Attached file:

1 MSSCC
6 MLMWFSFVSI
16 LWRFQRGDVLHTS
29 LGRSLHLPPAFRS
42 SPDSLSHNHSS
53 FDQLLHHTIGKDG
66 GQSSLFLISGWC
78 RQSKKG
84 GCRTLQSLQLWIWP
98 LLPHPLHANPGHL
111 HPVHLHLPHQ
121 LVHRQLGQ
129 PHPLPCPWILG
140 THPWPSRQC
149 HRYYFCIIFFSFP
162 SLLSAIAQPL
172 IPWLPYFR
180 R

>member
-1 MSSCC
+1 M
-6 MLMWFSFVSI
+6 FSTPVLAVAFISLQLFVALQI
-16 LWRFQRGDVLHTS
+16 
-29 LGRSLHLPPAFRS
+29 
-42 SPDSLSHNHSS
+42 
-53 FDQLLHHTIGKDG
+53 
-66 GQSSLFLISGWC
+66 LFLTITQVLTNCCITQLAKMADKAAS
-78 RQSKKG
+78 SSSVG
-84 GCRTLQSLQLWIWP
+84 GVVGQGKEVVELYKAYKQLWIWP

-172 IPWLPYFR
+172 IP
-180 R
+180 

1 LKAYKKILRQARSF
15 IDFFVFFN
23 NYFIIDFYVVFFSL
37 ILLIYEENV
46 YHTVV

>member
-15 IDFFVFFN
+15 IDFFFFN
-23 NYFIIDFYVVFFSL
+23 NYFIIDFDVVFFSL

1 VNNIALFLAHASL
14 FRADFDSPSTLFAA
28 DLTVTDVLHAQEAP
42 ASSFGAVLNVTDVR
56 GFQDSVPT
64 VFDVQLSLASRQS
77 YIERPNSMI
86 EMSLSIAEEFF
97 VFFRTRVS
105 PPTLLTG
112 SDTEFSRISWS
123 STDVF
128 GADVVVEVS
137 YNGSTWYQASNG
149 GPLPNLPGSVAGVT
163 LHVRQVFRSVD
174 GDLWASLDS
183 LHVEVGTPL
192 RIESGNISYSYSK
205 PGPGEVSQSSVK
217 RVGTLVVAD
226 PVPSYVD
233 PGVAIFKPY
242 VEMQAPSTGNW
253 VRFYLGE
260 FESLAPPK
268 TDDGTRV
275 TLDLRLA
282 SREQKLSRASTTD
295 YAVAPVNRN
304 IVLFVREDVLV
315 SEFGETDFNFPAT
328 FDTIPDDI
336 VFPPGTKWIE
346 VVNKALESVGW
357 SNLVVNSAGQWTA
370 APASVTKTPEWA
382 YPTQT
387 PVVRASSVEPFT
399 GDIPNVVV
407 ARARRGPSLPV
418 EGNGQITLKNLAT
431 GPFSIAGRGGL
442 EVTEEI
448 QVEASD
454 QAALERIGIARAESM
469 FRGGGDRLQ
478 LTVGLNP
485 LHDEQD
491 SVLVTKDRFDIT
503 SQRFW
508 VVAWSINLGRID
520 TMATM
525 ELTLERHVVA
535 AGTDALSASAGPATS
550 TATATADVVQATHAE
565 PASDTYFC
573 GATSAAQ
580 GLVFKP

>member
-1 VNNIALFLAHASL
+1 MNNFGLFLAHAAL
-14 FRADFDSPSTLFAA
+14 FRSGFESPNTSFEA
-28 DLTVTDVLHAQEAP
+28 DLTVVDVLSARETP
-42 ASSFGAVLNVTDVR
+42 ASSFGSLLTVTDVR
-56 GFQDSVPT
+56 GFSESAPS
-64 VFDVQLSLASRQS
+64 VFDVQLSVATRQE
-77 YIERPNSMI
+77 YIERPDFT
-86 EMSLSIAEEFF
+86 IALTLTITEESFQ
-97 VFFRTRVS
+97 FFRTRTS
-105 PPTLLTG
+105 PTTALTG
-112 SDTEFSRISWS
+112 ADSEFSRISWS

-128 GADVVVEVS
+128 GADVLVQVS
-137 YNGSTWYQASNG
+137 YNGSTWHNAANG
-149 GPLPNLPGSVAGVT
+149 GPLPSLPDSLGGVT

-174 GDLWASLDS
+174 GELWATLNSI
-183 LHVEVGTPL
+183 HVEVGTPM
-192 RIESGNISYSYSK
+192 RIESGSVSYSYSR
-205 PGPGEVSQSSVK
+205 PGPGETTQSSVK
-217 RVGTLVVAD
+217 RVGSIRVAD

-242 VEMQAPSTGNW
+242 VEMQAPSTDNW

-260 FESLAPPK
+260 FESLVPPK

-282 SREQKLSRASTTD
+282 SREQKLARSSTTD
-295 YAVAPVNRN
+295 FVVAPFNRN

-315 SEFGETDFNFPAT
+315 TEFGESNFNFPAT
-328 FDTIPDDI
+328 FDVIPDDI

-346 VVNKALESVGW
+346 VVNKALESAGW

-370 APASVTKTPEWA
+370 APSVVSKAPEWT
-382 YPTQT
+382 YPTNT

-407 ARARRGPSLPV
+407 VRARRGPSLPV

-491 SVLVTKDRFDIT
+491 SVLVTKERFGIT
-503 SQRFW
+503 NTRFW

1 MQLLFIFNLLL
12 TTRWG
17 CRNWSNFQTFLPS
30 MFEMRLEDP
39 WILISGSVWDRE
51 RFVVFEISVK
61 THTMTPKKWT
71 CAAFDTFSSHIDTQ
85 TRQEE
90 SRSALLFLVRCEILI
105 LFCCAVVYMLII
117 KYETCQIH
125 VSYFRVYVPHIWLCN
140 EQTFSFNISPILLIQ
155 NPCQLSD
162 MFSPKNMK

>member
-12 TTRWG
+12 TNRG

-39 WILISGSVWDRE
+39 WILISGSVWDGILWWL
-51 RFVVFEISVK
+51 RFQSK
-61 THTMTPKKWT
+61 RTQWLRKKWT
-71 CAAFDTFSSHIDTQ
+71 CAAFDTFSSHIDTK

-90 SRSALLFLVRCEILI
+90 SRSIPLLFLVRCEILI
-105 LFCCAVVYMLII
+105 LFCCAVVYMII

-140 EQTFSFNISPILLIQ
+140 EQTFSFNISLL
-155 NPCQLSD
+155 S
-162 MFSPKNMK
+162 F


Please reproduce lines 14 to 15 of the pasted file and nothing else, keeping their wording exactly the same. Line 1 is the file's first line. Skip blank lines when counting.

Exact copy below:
140 THPWPSRQC
149 HRYYFCIIFFSFP